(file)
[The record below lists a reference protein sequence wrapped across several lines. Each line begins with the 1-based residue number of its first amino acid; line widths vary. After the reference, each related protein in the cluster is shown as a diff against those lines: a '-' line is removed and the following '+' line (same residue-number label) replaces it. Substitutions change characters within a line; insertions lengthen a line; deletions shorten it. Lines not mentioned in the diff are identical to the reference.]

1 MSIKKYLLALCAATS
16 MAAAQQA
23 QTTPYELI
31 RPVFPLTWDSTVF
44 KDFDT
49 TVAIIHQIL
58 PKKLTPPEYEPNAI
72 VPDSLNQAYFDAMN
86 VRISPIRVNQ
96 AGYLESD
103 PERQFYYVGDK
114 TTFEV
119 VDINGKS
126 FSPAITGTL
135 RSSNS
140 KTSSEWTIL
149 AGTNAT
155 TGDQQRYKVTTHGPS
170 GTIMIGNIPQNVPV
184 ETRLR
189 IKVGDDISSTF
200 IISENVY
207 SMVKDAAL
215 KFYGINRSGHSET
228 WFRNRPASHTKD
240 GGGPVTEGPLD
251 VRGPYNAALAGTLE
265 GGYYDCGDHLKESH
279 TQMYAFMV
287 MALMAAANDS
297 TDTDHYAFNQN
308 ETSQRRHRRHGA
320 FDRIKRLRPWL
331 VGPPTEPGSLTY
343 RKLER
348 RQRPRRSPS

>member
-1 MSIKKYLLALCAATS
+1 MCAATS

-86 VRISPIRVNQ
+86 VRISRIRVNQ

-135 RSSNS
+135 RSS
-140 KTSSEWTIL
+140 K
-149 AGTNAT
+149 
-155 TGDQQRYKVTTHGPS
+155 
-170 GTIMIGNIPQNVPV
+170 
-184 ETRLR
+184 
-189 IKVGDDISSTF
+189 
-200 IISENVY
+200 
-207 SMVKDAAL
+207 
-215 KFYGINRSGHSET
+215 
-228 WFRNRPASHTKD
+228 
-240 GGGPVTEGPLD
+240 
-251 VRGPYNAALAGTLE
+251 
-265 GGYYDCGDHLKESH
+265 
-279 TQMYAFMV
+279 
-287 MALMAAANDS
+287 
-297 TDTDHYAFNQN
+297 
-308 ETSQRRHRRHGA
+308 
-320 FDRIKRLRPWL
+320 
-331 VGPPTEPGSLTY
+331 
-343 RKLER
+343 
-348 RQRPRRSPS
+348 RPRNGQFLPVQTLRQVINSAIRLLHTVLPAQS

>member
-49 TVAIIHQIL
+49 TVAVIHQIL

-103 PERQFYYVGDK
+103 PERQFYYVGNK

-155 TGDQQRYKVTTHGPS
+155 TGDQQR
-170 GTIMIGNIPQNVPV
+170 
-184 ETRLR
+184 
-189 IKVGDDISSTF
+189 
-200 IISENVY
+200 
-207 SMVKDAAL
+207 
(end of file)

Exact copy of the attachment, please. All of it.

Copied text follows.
[The record below lists a reference protein sequence wrapped across several lines. Each line begins with the 1-based residue number of its first amino acid; line widths vary. After the reference, each related protein in the cluster is shown as a diff against those lines: a '-' line is removed and the following '+' line (same residue-number label) replaces it. Substitutions change characters within a line; insertions lengthen a line; deletions shorten it. Lines not mentioned in the diff are identical to the reference.]

1 MSIKKYLLALCAATS
16 MAAAQQA
23 QTTPYELI
31 RPVFPLTWDSTVF
44 KDFDT
49 TVAIIHQIL
58 PKKLTPPEYEPNAI
72 VPDSLNQAYFDAMN
86 VRISPIRVNQ
96 AGYLESD
103 PERQFYYVGDK
114 TTFEV
119 VDINGKS
126 FSPAITGTL
135 RSSNS
140 KTSSEWTIL
149 AGTNAT
155 TGDQQRYKVTTHGPS
170 GTIMIGNIPQNVPV
184 ETRLR
189 IKVGDDISSTF
200 IISENVY
207 SMVKDAAL
215 KFYGINRSGHSET
228 WFRNRPASHTKD
240 GGGPVTEGPLD
251 VRGPYNAALAGTLE
265 GGYYDCGDHLKESH
279 TQMYAFMV
287 MALMAAANDS
297 TDTDHYAFNQN
308 ETSQRRHRRHGA
320 FDRIKRLRPWL
331 VGPPTEPGSLTY
343 RKLER
348 RQRPRRSPS

>member
-1 MSIKKYLLALCAATS
+1 MCAATS

-86 VRISPIRVNQ
+86 VRISRIRVNQ

-135 RSSNS
+135 RSS
-140 KTSSEWTIL
+140 K
-149 AGTNAT
+149 
-155 TGDQQRYKVTTHGPS
+155 
-170 GTIMIGNIPQNVPV
+170 
-184 ETRLR
+184 
-189 IKVGDDISSTF
+189 
-200 IISENVY
+200 
-207 SMVKDAAL
+207 
-215 KFYGINRSGHSET
+215 
-228 WFRNRPASHTKD
+228 
-240 GGGPVTEGPLD
+240 
-251 VRGPYNAALAGTLE
+251 
-265 GGYYDCGDHLKESH
+265 
-279 TQMYAFMV
+279 
-287 MALMAAANDS
+287 
-297 TDTDHYAFNQN
+297 
-308 ETSQRRHRRHGA
+308 
-320 FDRIKRLRPWL
+320 
-331 VGPPTEPGSLTY
+331 
-343 RKLER
+343 
-348 RQRPRRSPS
+348 RPRNGQFLPVQTLRQVINSAIRLLHTVLPAQS

>member
-49 TVAIIHQIL
+49 TVAVIHQIL

-103 PERQFYYVGDK
+103 PERQFYYVGNK

-155 TGDQQRYKVTTHGPS
+155 TGDQQR
-170 GTIMIGNIPQNVPV
+170 
-184 ETRLR
+184 
-189 IKVGDDISSTF
+189 
-200 IISENVY
+200 
-207 SMVKDAAL
+207 